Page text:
October 1, 2010
Thank you for that introduction Erik, and thank you for all you do on behalf of our student veterans. I’d also like to thank all of you for joining us here on the Hilltop as we celebrate your third national conference, Success After Service.
We’re honored to have you here. Whether you’ve come to us from across the country or are members of the Georgetown family, you represent the spirit to which we aspire: A dedication to service, a commitment to sacrifice, and a devotion to making this nation and this world a better place.
You’re following a proud tradition by meeting here at Georgetown, as the Hoya Battalion, our ROTC Cadet Corps is one of our nation’s oldest. Since the ROTC officially came to campus in 1918, it has commissioned more than 4,100 officers, including General George Casey, the current Army Chief of Staff. National Security Advisor General James “Jim” Jones is also a Hoya (FS 66’).
That tradition of service and honor has continued since. It is a tradition that is embodied in each of your lives. It is a tradition that we are proud to represent here. For each of the past two years, more than two hundred veterans or members of the active-duty military have become part of the Georgetown family. And - your ranks are expected to increase in the coming year as soldiers continue to return home from Iraq and Afghanistan.
In light of this welcome homecoming, Georgetown is so pleased to be a participant in the Yellow Ribbon program, an initiative that works to make private colleges and universities more accessible to veterans pursuing undergraduate and graduate degrees. The program, authorized by Congress under the Post-9/11 Veterans Educational Assistant Act of 2008 – also known as the New GI Bill, sponsored by Senator Jim Webb, a Vietnam vet and Silver Star recipient – supported 85 veterans in their educational pursuits at Georgetown last year.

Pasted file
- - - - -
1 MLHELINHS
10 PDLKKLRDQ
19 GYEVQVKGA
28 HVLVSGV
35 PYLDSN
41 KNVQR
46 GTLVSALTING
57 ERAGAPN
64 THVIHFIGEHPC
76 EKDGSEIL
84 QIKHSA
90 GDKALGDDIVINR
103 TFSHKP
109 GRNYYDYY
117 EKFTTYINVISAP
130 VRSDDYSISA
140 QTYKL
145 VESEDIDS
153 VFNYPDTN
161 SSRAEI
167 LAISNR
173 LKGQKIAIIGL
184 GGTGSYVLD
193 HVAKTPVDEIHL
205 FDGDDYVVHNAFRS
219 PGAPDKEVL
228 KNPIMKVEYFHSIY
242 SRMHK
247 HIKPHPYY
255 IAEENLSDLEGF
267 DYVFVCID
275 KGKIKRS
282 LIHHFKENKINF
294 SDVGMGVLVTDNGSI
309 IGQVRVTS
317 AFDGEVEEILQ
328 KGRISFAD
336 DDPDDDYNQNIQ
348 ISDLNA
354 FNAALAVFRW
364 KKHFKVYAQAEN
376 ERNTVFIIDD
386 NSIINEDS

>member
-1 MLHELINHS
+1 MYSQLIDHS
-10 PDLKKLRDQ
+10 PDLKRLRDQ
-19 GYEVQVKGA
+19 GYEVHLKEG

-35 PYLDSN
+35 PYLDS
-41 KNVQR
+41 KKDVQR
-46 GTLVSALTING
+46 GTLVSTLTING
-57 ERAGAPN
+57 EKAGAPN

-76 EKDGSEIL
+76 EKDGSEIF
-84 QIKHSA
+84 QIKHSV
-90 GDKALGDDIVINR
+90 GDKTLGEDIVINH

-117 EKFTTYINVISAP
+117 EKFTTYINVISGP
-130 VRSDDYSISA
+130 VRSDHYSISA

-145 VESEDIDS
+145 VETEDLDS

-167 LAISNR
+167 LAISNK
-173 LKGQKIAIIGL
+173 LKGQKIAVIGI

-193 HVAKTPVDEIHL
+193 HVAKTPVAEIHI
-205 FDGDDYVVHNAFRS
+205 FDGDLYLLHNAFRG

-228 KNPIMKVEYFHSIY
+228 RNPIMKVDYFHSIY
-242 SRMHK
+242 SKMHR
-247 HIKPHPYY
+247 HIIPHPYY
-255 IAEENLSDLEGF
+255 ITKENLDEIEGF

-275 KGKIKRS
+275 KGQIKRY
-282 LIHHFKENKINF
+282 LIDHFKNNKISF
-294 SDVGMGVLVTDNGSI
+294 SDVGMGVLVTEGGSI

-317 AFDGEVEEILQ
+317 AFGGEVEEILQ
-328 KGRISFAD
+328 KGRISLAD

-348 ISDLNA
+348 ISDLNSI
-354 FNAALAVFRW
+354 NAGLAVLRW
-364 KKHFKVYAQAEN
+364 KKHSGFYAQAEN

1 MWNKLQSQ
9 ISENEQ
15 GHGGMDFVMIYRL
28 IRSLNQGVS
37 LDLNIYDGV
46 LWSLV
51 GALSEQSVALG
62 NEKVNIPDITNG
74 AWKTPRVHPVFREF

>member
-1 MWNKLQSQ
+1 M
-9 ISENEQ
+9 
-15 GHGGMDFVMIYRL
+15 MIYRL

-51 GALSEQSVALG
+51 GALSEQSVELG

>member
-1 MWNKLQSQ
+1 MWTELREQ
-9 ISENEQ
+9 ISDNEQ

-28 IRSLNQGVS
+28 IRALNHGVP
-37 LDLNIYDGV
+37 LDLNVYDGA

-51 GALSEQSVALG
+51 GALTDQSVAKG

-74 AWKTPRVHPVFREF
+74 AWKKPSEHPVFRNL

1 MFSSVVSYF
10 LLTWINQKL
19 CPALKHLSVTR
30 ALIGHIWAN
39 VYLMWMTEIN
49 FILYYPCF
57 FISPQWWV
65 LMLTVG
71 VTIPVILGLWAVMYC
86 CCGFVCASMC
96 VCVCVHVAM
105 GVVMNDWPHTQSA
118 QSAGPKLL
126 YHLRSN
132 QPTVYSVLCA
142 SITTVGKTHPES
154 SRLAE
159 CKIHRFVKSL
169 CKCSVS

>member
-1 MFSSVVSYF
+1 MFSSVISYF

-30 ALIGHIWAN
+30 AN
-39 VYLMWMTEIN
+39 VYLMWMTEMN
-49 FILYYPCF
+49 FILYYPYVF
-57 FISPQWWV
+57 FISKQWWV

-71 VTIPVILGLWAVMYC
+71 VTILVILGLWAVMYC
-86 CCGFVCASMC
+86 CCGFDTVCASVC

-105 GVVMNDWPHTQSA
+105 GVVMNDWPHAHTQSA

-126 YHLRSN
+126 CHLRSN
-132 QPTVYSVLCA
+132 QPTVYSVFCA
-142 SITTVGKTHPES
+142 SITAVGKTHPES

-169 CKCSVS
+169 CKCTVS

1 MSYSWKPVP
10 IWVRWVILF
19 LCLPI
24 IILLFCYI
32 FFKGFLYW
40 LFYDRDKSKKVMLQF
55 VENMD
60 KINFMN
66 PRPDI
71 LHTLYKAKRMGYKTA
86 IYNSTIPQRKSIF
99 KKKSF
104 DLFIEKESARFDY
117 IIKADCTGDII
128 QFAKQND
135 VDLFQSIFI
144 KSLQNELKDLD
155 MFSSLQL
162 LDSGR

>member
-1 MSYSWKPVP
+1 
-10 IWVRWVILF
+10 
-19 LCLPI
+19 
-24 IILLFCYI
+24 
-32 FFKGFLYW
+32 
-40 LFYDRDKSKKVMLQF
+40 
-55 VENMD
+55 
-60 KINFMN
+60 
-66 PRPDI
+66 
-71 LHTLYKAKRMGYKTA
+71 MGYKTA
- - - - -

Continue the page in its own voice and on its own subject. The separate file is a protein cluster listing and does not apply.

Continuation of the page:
This year, Georgetown has been grateful for the opportunity to increase our Yellow Ribbon benefits to five times what it was in the previous academic year, strengthening the opportunities we can provide for new veterans in our community. We also have initiated new grant programs across all of our schools, with a special emphasis on our School of Continuing Studies, to enable an increased number of veterans like you to continue their education as Hoyas.
While these gains are strong – all due to the implementation of the New GI Bill – it also has become clear that the bill can be improved. Adjustments are needed to reduce its inconsistencies, to ensure that its patchwork of benefits is standardized and streamlined.
It’s unclear if amendments to the New GI Bill will be enacted by this Congress. I know we all hope it will be approved before the end of the year. But if not, you can be sure that those of us here at Georgetown will be working with colleagues in higher education across the country to ensure that improvements are enacted, to see that every veteran has the opportunity to pursue their academic dreams and lifetime aspirations.
We’re also looking to better support our veterans on campus. I believe there are real possibilities for improving veteran recruitment, retention and matriculation. And I’m confident that we could see significant improvements in service for all of you, who sacrificed so much to serve all of us.